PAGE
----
Lupins as an alternative protein source in broiler feeds

Feed Ingredient Insights

Efstratia Papanikou is a Kansas State (MSc) and University of Illinois (PhD) graduate working as a consultant in the interface between plant and animal science: the feed ingredients. Papanikou can be contacted at [email protected]

Lupins as an alternative protein source in broiler feeds

Yulia Petrova | Bigstock.com

A rather unknown and undervalued protein crop that may soon become an important feed ingredient due to its revived importance in human nutrition.

Although more than 80% of global lupin seed production comes from Australia, few realize that lupins originate from the Mediterranean region – at least those of agricultural importance – because lupins are a flowering legume used for ornamental purposes too.

Lupins are found today in most areas of the world and their cultivation is expected to increase. This is because lupins are considered an important component of modern human food trends as they can replace certain properties of animal-derived foods. Thus, in anticipation of increased availability, it makes sense for the animal nutrition industry to familiarize itself better with this up-and-coming crop.

There are many species of lupins, and most of them are often categorized by the color of their flowers (white, blue or yellow), but what really counts is the concentration in bitter alkaloids. This anti-nutritional factor at its very least offensive activity lowers feed intake due to bitterness. Today, most lupin varieties cultivated for animal (and human) purposes are of the sweet-gene type and contain minimal amounts of bitter alkaloids. These varieties require no thermal processing for animals and thus they can be fed at relatively high inclusion levels.

Nutritional profile

Lupins contain 30% to 40% crude protein with a protein profile quite comparable to that of soybeans. In contrast to soybean seeds, however, they contain relatively lower levels of oil (less than 10%), making them a primary source of protein alone. Another distinct point of difference is the higher level of crude fiber (can reach up to 20% in certain varieties) that is the actual limiting factor in using lupins in animal feeds today. White lupins are the major animal feed ingredient and they contain on average 38% crude protein, 10% oil and 14% crude fiber. Varieties of white lupins with less than 200 mg/kg alkaloids can be fed up to 30% in broiler diets, but this level is seldom attempted as nutritionists are always conservative when it comes to raw materials that are not properly characterized. Therefore, 5% to 10% is used in early broiler diets, with up to 20% in late feeds. A most common inclusion level scheme is 5%, 10% and 20% in starter, grower and finisher broiler diets, respectively.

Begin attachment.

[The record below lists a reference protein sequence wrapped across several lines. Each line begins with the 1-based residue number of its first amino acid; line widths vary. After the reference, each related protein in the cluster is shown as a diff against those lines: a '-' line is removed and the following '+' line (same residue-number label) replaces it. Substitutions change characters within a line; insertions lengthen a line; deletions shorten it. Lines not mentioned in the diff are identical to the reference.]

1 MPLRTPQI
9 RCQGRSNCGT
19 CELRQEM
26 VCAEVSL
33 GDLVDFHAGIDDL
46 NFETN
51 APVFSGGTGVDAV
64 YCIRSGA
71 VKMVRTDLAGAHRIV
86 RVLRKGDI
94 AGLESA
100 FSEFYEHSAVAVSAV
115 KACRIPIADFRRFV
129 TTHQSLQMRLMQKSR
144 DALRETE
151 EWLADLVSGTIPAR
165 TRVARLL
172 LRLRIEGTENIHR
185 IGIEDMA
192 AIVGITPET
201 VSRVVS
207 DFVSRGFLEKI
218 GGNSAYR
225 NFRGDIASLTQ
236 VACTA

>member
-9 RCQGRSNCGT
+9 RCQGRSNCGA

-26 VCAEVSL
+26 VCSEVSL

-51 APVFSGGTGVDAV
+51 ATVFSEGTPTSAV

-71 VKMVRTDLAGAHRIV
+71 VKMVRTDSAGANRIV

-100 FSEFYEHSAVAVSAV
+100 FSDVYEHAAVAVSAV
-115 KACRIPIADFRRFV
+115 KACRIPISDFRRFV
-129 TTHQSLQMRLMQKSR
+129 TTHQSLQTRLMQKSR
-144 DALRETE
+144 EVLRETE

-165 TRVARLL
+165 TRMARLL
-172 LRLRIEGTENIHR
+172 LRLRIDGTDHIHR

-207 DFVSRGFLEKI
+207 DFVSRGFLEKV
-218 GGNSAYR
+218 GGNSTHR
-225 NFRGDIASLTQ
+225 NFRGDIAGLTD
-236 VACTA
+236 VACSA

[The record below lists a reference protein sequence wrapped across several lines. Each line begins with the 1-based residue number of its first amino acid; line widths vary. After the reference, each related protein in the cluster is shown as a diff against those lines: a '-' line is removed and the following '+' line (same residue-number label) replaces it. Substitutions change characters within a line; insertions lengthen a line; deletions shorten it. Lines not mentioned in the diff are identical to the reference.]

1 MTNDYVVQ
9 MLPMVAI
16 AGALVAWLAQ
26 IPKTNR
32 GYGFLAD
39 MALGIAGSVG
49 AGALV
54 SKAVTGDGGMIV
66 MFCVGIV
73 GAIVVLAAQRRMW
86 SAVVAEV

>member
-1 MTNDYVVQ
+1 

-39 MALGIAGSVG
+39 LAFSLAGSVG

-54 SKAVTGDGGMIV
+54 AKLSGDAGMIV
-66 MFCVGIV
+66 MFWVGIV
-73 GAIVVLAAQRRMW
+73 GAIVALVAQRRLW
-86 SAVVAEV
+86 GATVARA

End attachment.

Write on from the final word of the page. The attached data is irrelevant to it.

Higher levels are not attempted, not because of fear for alkaloids, as new varieties are now virtually harmless in that regard. Instead, it is the high concentration in non-starch polysaccharides in lupins that limit higher inclusion rates. Indeed, the level of oligosaccharides is high and also quite variable among varieties. As these anti-nutritional factors reside mainly on the outer layer of the seed, dehulling greatly improves the nutritive value of lupins – but this also increases their cost. At any rate, lupin oligosaccharides are rather similar to those found in soybeans and they may be counteracted by the use of specific enzymes against such alpha-galactosides, but this requires further investigation.

In more practical terms, the present reason why lupins are not used more in animal and specifically in broiler diets is because poultry producers and feed manufacturers do not have an easy access point to purchasing them. In other words, availability is the main hurdle, but this is expected to be reversed as the value of feed-grade lupins is recognized throughout the world.